|Don Hay is about to become a familiar figure in Kamloops again.|
(Photo by Christopher Mast / www.mastimages.com)
D Lukáš Pulpán (Vancouver, 2003-04) has signed a three-year contract with Plzeň (Czech Republic, Extraliga). This season with Chomutov (Czech Republic, Extraliga), he had 13 points, two of them goals, in 42 games. . . .
F Antonín Honejsek (Moose Jaw, 2009-11) has signed a one-year contract with the Espoo Blues (Finland, Liiga). This season with Zlin (Czech Republic, Extraliga), he had 24 points, 15 of them goals, in 45 games. . . .
F Alex Leavitt (Swift Current, Everett, 2003-05) has signed a one-year contract with the Ravensburg Towerstars (Germany, DEL2). Leavitt started this season with Oskarshamn (Sweden, Allsvenskan), earning three points, including a goal, in 10 games. He signed with Aalborg (Denmakr, Metal Ligaen) on Oct. 22 and went on record 61 points, including 22 goals, in 32 games. He led the Metal Ligaen in scoring and was named to the second all-star team.
For those who were wondering, there wasn’t a parade in Kamloops on Friday.
With the announcement by the Vancouver Giants on Thursday that Don Hay was leaving their organization after 10 years to return to coaching the Kamloops Blazers, perhaps you expected something of a celebration, say a party topped off with cake and fireworks at Riverside Park.
After all, Hay, one of the legendary figures in Kamloops’ history, is on his way home. He is a member of the Kamloops Sports Hall of Fame and the B.C. Hockey Hall of Fame.
If you missed it, the Giants have let Hay out of the last year of his contract, allowing him to return to his hometown and try to restore the lustre to a franchise that won three Memorial Cup titles with him on the coaching staff. Hay was an assistant coach, under Tom Renney, in 1992 and the head coach in 1994 and 1995.
(Interestingly, the Giants made the announcement on Thursday, at 5 p.m. The Blazers didn’t issue a news release until Friday morning and have yet to hold a news conference to re-introduce him to a city where he, Ken Hitchcock or Bob Brown could be mayor should any one of them choose to run.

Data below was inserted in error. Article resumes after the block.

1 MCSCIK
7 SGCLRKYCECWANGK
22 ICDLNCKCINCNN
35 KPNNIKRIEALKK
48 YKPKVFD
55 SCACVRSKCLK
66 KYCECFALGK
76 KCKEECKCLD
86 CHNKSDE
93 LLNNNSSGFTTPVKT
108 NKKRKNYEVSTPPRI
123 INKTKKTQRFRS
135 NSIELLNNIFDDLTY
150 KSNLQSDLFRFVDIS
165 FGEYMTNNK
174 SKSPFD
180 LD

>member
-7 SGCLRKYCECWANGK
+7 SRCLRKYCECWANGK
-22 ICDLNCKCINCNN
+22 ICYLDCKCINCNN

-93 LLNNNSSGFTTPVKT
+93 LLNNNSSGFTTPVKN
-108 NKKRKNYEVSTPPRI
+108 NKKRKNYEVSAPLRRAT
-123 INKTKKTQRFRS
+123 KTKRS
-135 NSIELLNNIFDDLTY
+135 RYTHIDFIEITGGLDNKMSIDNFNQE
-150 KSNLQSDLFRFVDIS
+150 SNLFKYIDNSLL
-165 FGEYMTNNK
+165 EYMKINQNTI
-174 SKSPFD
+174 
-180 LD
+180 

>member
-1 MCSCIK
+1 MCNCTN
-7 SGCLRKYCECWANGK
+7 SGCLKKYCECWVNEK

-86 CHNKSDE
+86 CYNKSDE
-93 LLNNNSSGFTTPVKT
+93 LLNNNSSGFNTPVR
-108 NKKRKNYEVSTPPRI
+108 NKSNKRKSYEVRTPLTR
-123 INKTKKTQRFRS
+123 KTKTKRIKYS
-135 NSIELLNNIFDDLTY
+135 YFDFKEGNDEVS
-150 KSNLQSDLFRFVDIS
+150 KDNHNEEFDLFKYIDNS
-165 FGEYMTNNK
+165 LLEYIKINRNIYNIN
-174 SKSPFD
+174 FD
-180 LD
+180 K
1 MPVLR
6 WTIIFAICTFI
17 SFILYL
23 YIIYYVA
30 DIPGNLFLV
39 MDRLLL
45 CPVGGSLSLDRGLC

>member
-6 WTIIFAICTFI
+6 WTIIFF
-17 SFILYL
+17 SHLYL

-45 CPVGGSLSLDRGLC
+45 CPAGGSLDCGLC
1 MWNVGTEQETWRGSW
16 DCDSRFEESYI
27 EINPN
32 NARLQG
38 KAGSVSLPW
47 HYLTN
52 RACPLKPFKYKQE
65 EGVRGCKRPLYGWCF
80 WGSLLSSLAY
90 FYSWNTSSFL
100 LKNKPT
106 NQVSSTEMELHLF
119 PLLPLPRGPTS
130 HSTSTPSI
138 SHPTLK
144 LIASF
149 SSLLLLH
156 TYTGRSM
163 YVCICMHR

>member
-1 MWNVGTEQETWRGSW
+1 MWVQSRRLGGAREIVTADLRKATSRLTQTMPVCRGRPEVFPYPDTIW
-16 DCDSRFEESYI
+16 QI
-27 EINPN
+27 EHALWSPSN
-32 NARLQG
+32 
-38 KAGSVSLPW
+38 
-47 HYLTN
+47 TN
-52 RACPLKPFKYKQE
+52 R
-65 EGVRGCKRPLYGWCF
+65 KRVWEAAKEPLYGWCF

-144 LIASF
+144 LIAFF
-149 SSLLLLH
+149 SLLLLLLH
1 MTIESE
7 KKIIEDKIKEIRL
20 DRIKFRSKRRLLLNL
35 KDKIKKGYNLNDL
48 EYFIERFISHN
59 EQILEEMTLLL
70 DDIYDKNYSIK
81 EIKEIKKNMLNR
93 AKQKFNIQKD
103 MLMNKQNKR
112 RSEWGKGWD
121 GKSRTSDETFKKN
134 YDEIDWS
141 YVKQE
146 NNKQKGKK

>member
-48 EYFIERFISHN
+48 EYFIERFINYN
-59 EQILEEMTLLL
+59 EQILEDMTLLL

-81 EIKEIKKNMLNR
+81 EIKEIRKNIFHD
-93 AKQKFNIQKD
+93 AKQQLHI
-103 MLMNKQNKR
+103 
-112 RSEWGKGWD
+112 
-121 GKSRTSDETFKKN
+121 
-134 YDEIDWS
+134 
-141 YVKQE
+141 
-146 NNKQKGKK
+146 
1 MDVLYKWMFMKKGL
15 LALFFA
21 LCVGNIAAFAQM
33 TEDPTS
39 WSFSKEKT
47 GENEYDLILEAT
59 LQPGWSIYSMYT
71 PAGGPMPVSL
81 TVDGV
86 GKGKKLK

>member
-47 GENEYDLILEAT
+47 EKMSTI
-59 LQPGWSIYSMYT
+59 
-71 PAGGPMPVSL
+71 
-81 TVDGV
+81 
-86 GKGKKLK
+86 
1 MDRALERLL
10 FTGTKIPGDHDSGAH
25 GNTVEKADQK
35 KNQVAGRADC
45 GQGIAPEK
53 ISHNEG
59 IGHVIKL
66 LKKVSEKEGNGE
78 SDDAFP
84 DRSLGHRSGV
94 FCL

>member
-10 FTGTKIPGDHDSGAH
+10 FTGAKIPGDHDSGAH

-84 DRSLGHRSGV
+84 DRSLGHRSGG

(Exactly how is Hay looked upon in these parts? My wife and I had coffee with an old friend last night. She hasn’t been to any more than a handful of Blazers games in recent years, but now is talking about buying a season ticket. Why? “Because,” she said, “it was so much fun back then.”)
These days, however, the Blazers aren’t even a shadow of the Memorial Cup teams.
After making a run to the Western Conference final a year ago, the Blazers have just suffered through the worst season in franchise history. They went 10-29-5 with Dave Hunchak as head coach, 0-1-0 with Mark Ferner running the bench, and finished up 4-23-0 with Guy Charron in charge. Add it up and the Blazers were 14-53-5.
What it means is that Hay has stepped into a job that is going to offer him the biggest challenge of his career.
The first time Hay stepped in as the Blazers’ head coach, after six seasons as an assistant, he took over a team that had gone 51-17-4 before winning the WHL championship and the Memorial Cup.
In 1998-99, he moved in as head coach of the Tri-City Americans, a team that was 17-49-6 (that’s six ties) the previous season, and they went 43-23-6. That team was swept from the Western Conference final by a Blazers team under head coach Marc Habscheid.
In 2004-05, Hay was back in the WHL as head coach of the Vancouver Giants, a team that was 33-24-9-6 (nine ties and six overtime losses) the previous season. His first season there was the franchise’s fourth and the Giants finished 34-30-4-4 before losing a first-round series in six games to the Kelowna Rockets.
Now, Hay takes over a team that scored 175 goals, the second-poorest total in the 22-team league. Sheesh, his two Memorial Cup-championship teams scored 381 and 375 goals. Yes, that was then and this is now, but that’s a 200-goal differential.
This season’s Blazers also gave up 305 goals and only two teams were poorer defensively.
Still, Hay proved in his first season with the Americans that, yes, miracles do happen on ice. Perhaps he can pull off another one in Kamloops.
At the end of the day, though, Blazers’ fans, especially those who continue to revel in those Memorial Cup victories of the mid-1990s, are going to have to realize that this isn’t about next season. It’s a cliché but this about Hay having to change the culture, to get this team playing Hay hockey, which means a team that is incredibly hard to play against, and then taking it from there.
That’s something that seemed to disappear in Vancouver about the time that gritty and pesky Brendan Gallagher graduated to the NHL’s Montreal Canadiens, and perhaps that wasn’t a coincidence.
Time will tell whether Hay, the winningest active coach in the WHL, still has that magic.
The great part of this story is that should this be the last stop of the 60-year-old Hay‘s coaching career, he will finish up among friends and family.
His mother, along with a brother and a sister, live in Kamloops, as do various relatives and in-laws. Hay and his wife, Vicki, have twin daughters -- Angela, who is married to former WHL goaltender Thomas Vicars, lives in Salmon Arm with their two daughters; Ashly lives in Kamloops with her fiancé. You bet that Grandpa is going to love being closer to his granddaughters.